With a rapid growth in global whale and dolphin watching in the wild, there is concern that the industry may develop unsustainably with minimal regulations. One of the many ways that companies are developing in a responsible manner, is through using cetacean watching as a platform to educate, inspire and raise awareness amongst tourists and locals about the importance of the ocean environment. When undergoing the Whale Heritage Site process, education is considered a key aspect of your journey to becoming fully accredited. This does not have to be solely through boat-based cetacean watching, but can be through other local initiatives such as museums and education centres.
Research, Education and Awareness
Cynde McInnis is a fantastic example of where education is used effectively. Cynde works as an Education Coordinator for Cape Ann Whale Watch, Massachusetts, and is the owner at Whalemobile, a school’s outreach programme. She truly understands and values the importance of education for protecting cetaceans and their habitats. Along with Genevieve Johnson, Cynde has developed an effective education programme for when on-board a cetacean watching boat, that takes into consideration five phases: anticipation of the event; travelling to the site; on-site experience; travelling from the site; the recollection phase and follow up.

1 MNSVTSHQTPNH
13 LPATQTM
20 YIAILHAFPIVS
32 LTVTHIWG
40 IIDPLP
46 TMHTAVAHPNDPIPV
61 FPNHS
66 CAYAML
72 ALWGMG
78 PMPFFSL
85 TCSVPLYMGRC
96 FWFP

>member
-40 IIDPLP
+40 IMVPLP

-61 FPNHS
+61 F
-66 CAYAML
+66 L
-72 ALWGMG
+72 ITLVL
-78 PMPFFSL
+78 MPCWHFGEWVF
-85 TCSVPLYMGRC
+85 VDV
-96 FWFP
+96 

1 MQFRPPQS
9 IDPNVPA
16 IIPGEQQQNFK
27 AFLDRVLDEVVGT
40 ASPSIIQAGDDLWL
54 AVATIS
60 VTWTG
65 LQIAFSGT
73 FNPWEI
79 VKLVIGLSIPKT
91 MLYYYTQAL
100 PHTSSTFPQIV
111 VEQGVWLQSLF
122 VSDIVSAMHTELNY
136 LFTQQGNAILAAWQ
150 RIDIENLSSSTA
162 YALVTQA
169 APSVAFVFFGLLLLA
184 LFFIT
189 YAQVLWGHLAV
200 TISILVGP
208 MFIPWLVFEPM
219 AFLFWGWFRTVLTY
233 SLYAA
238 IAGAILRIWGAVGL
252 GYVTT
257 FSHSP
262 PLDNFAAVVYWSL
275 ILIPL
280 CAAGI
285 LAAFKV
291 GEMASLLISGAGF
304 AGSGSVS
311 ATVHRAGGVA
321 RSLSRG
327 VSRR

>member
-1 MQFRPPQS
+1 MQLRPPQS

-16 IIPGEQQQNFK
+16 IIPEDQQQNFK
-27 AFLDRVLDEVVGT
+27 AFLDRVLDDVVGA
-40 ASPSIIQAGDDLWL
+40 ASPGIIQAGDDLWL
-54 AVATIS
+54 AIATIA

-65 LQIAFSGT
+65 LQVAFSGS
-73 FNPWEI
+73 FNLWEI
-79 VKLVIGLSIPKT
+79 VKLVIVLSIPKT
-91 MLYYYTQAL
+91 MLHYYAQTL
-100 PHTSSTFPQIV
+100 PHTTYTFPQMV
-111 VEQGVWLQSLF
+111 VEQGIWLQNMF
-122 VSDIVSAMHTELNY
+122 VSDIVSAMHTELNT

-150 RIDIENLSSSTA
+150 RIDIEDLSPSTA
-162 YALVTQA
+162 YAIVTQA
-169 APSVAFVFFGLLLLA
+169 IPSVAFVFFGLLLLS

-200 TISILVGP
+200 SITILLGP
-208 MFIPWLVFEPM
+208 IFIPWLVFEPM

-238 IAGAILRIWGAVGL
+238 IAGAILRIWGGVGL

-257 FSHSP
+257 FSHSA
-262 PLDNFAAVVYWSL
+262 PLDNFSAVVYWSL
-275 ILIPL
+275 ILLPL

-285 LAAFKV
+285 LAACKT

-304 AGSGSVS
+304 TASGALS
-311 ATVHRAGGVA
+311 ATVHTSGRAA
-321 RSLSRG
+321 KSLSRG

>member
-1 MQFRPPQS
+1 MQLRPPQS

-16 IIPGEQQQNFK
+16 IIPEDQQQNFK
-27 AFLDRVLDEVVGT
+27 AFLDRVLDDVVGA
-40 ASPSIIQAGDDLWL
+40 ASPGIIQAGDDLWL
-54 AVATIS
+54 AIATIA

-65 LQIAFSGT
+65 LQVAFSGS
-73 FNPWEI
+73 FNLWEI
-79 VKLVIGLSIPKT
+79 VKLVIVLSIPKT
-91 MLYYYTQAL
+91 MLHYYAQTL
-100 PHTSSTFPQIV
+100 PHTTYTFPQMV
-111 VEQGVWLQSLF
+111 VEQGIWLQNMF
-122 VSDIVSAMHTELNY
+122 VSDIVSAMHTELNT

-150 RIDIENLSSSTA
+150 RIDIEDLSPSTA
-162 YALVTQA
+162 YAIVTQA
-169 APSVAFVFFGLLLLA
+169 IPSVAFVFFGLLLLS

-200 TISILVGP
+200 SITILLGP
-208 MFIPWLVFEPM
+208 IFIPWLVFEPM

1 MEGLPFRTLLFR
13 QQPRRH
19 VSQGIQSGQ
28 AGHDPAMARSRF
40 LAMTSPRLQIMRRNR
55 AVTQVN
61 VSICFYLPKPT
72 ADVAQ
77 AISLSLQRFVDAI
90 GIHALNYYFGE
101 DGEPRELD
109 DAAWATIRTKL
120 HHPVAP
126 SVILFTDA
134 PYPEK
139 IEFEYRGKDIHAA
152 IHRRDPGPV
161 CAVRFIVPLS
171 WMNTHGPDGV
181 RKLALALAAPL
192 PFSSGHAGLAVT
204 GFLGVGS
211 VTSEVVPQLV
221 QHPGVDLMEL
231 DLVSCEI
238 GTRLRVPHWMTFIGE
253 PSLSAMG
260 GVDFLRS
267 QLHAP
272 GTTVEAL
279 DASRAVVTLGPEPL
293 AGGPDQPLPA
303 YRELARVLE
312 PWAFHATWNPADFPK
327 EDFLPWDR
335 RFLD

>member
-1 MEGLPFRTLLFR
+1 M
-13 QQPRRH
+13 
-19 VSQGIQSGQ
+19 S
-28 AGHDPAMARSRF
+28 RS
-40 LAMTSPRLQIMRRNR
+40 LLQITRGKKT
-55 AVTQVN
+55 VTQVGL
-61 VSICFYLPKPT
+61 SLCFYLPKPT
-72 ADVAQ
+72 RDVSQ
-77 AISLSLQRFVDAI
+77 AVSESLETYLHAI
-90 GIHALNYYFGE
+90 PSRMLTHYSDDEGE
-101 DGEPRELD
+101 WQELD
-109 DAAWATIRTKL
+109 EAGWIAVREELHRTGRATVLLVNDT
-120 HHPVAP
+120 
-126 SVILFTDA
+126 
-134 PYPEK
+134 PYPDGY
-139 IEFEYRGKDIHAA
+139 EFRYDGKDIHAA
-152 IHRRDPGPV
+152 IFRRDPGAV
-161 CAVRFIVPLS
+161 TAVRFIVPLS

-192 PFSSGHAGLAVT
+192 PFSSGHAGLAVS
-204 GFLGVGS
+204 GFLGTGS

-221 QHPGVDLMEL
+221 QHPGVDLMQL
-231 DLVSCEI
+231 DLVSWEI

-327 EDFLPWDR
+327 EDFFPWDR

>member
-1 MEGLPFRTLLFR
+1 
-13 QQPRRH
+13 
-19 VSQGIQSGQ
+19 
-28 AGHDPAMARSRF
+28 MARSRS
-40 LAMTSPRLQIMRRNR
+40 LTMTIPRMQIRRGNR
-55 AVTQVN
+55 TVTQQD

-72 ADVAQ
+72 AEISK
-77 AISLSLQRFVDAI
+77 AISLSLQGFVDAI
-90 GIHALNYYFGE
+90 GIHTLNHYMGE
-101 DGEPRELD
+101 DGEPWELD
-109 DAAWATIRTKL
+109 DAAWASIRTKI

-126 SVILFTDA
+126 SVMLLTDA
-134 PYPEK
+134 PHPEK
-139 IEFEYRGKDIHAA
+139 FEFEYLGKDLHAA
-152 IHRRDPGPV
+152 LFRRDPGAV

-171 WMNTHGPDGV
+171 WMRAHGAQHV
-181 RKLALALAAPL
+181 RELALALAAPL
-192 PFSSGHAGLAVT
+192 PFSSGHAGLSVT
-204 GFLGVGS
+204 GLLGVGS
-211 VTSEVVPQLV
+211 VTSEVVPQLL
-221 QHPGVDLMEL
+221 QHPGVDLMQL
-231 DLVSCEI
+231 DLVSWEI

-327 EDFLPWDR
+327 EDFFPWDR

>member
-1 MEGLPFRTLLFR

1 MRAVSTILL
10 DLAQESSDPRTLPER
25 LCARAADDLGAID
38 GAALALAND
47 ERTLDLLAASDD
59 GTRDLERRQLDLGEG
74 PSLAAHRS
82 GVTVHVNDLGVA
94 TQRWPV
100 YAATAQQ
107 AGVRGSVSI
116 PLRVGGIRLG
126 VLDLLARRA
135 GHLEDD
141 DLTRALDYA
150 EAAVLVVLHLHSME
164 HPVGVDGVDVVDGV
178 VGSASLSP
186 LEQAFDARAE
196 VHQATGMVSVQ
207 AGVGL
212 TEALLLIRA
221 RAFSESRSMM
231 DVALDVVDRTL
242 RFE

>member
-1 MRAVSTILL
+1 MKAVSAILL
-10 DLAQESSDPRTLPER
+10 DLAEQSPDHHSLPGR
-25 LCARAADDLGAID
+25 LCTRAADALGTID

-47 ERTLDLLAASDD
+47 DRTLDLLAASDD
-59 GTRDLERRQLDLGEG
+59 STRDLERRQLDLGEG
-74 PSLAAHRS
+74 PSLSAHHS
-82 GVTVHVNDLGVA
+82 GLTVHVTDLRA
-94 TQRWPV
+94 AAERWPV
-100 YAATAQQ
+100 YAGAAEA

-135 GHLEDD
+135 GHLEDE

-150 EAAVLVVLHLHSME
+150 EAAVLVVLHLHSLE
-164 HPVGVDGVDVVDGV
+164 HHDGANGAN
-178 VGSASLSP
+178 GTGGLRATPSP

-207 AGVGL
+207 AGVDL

Cynde’s company Whalemobile is targeted at children as a school’s programme to educate and inspire them to become ocean advocates. When visiting schools, she often brings along her life-sized Humpback Whale, Nile, to create an impactful and rememberable educational experience for the children.